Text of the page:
‘Treaty law’ and ‘customary international law’ are the main sources of international humanitarian law. Treaties, such as the four Geneva Conventions of 1949 and their Additional Protocols of 1977, are written sources in which States formally establish certain rules. Customary international law derives from “a general practice accepted as law”.
The main sources of IHL are:
Treaties, such as the four Geneva Conventions of 1949 and the two Additional Protocols of 1977, are written conventions in which States formally establish certain rules. Treaties may also take the form of protocols, covenants, agreements, and so on.
They impose rules only on those States that have expressed their consent to be bound by them.
The Geneva Conventions and their Additional Protocols contain the most important rules limiting the barbarity of war. They protect people who are not taking part in the fighting (civilians, medical personnel, aid workers) and those who can no longer fight (the wounded, sick and shipwrecked troops, prisoners of war).
The 1949 Geneva Conventions:
protects wounded and sick soldiers on land during war.
This Convention is the fourth version of the original 1864 Geneva Convention on the wounded and sick, which was modified in 1906 and then in 1929. It contains 64 articles, which provide protection not only for the wounded and sick, but also for medical and religious personnel, medical units and medical transports.
The Convention also grants formal recognition to the protective emblems.
protects wounded, sick and shipwrecked members of armed forces at sea during war.
This Convention replaced the Hague Convention of 1907 for the Adaptation to Maritime Warfare of the Principles of the Geneva Convention of 22 August 1864. In terms of structure and content its provisions are very similar to those of the First Geneva Convention. It contains 63 articles, which apply specifically to war at sea. For example, it protects hospital ships.
applies to prisoners of war.
This Convention replaced the Convention relative to the Treatment of Prisoners of War of 1929. It contains 143 articles. The categories of person entitled to prisoner-of-war status were broadened in accordance with the First and Second Geneva Conventions. Places of detention and the conditions of detention were more precisely defined: particularly with regard to the labour of prisoners of war, their financial resources, the relief they receive, and the judicial proceedings instituted against them. The Convention establishes the principle that prisoners of war must be released and repatriated without delay after hostilities have ended.
affords protection to civilians, including in occupied territory.
This Convention is composed of 159 articles. It contains a short section that deals broadly with the protection afforded to people against certain consequences of war; however, the conduct of hostilities is not dealt with in this section. The bulk of the Convention deals with the status and treatment of protected per-sons, distinguishing between the situation of foreigners on the territory of one of the parties to the conflict and that of civilians in occupied territory. It spells out the obligations of the Occupying Power vis-à-vis the civilian population and contains detailed provisions on humanitarian relief for persons in occupied territory. It also contains a specific regime for the treatment of civilian internees.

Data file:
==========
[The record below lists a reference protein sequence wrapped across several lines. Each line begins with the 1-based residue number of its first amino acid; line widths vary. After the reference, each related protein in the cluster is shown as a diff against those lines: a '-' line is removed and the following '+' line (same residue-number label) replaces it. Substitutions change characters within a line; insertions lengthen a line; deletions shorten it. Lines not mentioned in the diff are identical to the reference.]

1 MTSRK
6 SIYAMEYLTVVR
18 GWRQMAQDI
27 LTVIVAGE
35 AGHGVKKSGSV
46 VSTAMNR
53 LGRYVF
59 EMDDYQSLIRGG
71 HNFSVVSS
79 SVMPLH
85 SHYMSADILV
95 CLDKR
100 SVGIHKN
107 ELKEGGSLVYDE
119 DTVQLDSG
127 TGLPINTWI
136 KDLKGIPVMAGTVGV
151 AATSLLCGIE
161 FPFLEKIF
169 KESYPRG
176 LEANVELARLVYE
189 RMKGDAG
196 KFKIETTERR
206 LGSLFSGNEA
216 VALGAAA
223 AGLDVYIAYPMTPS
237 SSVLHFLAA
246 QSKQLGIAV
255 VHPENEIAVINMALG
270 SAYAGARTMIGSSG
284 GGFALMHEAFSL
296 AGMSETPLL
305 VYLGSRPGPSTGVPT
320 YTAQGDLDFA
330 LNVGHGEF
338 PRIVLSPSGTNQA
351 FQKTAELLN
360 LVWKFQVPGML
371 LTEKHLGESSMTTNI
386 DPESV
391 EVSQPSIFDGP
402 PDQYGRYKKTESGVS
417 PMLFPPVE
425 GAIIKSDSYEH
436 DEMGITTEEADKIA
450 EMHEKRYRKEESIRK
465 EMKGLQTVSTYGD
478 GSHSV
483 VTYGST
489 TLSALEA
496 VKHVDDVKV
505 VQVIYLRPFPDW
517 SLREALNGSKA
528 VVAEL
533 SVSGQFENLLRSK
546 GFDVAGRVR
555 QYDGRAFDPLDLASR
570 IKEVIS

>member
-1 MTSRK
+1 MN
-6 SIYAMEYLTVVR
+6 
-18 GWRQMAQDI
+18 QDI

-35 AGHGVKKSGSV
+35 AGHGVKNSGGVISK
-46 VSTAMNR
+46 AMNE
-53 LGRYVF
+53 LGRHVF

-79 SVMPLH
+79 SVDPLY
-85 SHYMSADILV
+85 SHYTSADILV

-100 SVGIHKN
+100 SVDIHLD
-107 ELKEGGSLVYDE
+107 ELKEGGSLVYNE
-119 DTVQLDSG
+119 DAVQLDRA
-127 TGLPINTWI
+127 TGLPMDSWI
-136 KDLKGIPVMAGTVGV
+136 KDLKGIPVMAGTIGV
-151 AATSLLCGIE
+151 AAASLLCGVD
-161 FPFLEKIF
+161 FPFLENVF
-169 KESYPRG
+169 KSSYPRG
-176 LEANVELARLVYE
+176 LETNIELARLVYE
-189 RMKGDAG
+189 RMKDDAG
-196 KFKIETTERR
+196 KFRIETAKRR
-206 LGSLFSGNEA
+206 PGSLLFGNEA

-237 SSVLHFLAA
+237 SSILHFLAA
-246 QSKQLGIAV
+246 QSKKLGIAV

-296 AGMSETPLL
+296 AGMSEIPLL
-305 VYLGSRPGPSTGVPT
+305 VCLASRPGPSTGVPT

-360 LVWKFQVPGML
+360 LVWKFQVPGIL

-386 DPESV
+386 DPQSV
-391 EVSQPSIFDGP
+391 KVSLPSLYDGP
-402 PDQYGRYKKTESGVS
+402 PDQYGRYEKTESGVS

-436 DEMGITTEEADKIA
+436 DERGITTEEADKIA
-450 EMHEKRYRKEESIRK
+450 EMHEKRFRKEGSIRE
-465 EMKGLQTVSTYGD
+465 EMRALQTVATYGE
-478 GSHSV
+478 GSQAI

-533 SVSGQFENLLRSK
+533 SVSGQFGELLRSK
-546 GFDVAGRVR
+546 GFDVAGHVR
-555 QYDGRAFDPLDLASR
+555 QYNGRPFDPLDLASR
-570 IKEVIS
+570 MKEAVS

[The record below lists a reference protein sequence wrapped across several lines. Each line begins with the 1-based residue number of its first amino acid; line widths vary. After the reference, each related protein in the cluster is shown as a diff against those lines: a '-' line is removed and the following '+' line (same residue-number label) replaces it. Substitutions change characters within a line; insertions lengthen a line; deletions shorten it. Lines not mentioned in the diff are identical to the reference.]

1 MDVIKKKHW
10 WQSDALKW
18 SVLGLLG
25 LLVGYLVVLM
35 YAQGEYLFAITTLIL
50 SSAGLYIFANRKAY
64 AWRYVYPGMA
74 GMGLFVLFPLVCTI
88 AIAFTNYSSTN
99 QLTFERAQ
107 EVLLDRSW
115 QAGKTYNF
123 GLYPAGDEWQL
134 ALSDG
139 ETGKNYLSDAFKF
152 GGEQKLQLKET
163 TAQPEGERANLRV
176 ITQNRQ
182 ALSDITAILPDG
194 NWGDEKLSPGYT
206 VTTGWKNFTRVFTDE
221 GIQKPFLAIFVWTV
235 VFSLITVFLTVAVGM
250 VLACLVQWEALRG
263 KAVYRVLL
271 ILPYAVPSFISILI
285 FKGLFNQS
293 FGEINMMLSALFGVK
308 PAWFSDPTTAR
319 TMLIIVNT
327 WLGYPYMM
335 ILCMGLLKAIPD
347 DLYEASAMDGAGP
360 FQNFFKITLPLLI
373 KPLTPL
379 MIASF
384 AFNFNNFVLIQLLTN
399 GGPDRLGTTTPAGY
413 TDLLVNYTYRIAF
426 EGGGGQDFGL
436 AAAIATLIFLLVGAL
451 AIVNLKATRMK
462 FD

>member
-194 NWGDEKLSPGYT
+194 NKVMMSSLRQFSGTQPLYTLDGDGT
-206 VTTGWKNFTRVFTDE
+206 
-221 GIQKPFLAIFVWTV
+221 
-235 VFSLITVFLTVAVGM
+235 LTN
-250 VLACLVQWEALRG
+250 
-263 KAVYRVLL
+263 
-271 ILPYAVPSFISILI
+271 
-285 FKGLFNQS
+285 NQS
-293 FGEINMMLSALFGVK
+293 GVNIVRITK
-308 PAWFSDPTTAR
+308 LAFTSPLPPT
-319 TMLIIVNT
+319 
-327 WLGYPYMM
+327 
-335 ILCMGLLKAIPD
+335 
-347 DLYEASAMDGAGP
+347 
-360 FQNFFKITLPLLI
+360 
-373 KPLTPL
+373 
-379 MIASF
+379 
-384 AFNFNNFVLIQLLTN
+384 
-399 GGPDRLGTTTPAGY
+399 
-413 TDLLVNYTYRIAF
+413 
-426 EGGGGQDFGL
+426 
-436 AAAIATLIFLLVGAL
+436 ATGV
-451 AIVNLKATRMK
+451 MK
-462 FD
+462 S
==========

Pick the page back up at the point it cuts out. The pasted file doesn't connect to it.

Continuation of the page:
The Additional Protocols:
In the two decades that followed the adoption of the Geneva Conventions, non-international armed conflict and wars of national liberation became more frequent.
In response, two Protocols additional to the four 1949 Geneva Conventions were adopted in 1977.
They strengthen protection for victims of international () and non-international () armed conflicts and place limits on the way wars are fought.
Additional Protocol II was the first international treaty that dealt exclusively with situations of non-international armed conflict.
In 2005, a third Protocol additional to the four 1949 Geneva Conventions was adopted; this created another emblem, the red crystal, which has the same international status as the red cross and the red crescent.
2- Customary International Law:
Customary international law is made up of rules that are considered “general practice accepted as law” and that exist independently of treaty law. Customary IHL is of crucial importance in today’s armed conflicts because it fills gaps left by treaty law applicable to both international and non-international conflicts and so strengthens the protection afforded to victims.
International law is made up of both treaty law and the rules of what is known as customary international law. Treaties are written conventions in which States formally establish certain rules. Customary international law, on the other hand, is not written but derives from “a general practice accepted as law”. A customary rule reflects the practice of states; furthermore, the international community must consider that there is a legal obligation to engage in a practice.
Customary IHL continues to be relevant in today’s armed conflicts for two main reasons. The first is that, while some States have not ratified important treaty law, they remain nonetheless bound by rules of customary law.
The second reason is the relative weakness of treaty law governing non-international armed conflicts – those that involve armed groups and usually take place within the boundaries of one country. A study published by the ICRC in 2005 showed that the legal framework governing internal armed conflicts is more detailed un-der customary international law than under treaty law. Since most armed conflicts today are non-international this is of particular importance.